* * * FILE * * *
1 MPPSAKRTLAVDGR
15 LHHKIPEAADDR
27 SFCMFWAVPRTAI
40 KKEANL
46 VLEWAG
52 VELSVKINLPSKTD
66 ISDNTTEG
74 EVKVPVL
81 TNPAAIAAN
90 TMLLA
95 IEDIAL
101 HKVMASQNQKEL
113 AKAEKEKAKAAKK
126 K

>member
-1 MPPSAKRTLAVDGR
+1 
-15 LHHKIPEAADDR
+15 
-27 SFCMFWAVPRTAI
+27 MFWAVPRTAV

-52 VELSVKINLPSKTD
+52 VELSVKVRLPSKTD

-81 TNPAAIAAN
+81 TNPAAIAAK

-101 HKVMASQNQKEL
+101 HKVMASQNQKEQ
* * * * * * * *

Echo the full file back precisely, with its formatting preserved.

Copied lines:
1 MPPSAKRTLAVDGR
15 LHHKIPEAADDR
27 SFCMFWAVPRTAI
40 KKEANL
46 VLEWAG
52 VELSVKINLPSKTD
66 ISDNTTEG
74 EVKVPVL
81 TNPAAIAAN
90 TMLLA
95 IEDIAL
101 HKVMASQNQKEL
113 AKAEKEKAKAAKK
126 K

>member
-1 MPPSAKRTLAVDGR
+1 
-15 LHHKIPEAADDR
+15 
-27 SFCMFWAVPRTAI
+27 MFWAVPRTAV

-52 VELSVKINLPSKTD
+52 VELSVKVRLPSKTD

-81 TNPAAIAAN
+81 TNPAAIAAK

-101 HKVMASQNQKEL
+101 HKVMASQNQKEQ